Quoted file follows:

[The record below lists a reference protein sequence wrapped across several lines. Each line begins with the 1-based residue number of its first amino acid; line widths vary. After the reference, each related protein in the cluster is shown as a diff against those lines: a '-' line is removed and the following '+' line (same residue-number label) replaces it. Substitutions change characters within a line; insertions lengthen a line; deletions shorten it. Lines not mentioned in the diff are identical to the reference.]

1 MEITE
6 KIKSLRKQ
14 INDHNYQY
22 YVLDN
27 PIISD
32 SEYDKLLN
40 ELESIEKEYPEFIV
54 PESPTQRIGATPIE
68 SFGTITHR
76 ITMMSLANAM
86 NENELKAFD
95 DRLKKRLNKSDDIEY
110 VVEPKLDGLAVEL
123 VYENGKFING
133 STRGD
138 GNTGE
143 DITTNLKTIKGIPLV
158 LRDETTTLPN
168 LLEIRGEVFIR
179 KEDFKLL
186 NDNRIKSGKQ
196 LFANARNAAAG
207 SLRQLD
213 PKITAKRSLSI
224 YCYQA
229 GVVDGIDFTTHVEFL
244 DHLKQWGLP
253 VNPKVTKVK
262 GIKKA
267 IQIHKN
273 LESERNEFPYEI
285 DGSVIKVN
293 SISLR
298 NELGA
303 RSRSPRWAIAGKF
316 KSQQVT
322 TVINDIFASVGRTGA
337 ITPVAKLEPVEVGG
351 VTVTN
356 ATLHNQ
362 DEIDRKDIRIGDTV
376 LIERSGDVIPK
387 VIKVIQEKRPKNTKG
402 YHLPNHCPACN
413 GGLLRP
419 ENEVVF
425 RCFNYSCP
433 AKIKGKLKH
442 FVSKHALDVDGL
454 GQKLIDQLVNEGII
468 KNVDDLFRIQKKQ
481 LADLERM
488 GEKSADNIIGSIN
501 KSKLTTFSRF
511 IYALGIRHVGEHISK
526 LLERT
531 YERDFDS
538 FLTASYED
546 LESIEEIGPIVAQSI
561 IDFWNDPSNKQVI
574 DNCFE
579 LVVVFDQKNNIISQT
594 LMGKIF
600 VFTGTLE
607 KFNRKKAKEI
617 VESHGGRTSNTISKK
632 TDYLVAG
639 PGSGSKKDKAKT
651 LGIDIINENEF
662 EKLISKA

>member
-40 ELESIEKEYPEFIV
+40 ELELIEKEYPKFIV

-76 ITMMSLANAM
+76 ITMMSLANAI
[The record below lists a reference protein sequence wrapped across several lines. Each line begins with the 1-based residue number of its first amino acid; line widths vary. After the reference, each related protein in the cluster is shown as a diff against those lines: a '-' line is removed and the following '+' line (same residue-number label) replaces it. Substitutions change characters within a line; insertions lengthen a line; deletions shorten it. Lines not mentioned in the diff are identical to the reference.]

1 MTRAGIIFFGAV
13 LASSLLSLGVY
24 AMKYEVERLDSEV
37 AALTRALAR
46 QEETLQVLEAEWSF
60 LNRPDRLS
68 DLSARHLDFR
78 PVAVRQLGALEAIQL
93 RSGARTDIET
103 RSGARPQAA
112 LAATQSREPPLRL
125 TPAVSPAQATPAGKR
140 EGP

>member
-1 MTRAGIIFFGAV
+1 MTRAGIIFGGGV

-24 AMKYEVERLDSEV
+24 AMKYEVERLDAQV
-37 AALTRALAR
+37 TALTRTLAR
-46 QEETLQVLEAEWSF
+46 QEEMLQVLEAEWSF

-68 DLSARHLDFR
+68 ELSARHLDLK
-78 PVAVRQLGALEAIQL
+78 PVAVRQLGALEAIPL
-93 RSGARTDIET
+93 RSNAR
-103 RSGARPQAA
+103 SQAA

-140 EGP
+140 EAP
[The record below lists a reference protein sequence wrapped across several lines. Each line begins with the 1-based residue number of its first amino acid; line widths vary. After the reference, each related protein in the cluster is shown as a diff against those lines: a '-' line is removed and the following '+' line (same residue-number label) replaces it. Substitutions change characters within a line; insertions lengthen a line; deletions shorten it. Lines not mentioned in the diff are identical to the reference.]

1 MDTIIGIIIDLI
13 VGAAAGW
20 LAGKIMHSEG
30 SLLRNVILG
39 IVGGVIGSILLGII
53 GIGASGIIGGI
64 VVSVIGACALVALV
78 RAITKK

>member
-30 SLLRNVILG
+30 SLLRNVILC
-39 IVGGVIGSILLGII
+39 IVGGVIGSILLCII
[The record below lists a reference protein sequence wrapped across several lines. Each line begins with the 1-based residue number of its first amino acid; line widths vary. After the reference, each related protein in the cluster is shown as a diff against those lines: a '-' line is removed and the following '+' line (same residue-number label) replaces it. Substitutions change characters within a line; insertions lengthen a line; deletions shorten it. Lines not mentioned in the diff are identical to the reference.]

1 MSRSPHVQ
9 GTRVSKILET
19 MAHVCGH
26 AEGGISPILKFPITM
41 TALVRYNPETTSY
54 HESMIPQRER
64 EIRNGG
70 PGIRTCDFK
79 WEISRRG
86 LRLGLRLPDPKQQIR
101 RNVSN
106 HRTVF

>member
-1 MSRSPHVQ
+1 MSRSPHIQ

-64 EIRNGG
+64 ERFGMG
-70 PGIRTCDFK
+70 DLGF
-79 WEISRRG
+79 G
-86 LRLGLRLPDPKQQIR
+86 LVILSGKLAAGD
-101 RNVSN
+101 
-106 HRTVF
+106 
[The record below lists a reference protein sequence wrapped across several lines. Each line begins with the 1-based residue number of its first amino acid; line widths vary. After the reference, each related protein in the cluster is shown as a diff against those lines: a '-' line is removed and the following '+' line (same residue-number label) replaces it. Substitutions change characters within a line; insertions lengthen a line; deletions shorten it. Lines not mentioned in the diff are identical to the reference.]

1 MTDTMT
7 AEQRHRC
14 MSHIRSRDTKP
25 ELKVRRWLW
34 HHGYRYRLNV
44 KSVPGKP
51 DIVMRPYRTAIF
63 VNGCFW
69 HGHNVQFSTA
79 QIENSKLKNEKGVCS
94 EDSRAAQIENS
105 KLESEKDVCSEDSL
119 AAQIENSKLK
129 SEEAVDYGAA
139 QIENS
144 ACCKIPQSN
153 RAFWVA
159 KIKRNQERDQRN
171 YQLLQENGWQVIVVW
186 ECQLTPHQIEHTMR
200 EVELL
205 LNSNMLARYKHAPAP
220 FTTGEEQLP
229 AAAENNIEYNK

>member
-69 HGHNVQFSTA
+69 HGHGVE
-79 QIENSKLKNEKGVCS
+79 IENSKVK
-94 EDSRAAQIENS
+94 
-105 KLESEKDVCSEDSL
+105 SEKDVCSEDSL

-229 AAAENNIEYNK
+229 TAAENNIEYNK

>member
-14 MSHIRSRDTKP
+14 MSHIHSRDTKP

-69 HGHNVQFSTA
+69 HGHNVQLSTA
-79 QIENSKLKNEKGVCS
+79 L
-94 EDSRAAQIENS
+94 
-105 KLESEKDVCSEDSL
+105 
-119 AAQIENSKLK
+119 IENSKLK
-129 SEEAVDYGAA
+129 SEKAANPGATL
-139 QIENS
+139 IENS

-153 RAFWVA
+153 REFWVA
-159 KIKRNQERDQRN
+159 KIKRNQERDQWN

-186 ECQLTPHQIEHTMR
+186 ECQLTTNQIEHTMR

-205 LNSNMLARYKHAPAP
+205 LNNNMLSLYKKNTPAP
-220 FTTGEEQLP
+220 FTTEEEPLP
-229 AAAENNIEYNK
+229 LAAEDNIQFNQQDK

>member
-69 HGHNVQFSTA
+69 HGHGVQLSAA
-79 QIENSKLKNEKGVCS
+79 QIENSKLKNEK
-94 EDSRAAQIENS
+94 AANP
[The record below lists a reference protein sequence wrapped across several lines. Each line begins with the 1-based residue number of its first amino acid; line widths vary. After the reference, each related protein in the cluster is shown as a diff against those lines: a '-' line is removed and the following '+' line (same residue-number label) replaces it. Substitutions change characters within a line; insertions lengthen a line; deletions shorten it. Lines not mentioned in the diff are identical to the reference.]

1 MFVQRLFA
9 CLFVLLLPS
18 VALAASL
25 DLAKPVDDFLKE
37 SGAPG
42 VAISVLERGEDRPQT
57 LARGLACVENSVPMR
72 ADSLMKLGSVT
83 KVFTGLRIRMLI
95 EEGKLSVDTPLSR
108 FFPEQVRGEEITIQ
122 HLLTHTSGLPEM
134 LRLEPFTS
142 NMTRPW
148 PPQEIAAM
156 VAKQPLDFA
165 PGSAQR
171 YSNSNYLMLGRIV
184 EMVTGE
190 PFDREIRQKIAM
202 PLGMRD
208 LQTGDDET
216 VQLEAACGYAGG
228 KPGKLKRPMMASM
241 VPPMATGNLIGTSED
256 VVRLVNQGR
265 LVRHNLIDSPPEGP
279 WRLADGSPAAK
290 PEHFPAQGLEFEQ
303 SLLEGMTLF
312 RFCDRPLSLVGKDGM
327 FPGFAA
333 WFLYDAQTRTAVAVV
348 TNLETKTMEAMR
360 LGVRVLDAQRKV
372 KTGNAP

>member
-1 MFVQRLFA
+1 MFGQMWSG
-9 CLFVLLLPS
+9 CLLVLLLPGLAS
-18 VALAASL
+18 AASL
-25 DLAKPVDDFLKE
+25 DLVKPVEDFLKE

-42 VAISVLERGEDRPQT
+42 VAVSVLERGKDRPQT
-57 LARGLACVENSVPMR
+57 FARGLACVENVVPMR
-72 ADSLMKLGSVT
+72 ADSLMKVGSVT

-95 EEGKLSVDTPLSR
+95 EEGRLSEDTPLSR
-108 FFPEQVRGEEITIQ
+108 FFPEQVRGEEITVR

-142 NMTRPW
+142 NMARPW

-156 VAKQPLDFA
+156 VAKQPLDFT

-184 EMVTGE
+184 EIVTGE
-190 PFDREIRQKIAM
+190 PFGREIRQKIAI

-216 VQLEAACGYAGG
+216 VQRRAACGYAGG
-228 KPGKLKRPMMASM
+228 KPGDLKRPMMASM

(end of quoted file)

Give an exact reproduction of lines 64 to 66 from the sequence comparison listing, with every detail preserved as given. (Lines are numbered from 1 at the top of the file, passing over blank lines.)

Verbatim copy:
594 LMGKIF
600 VFTGTLE
607 KFNRKKAKEI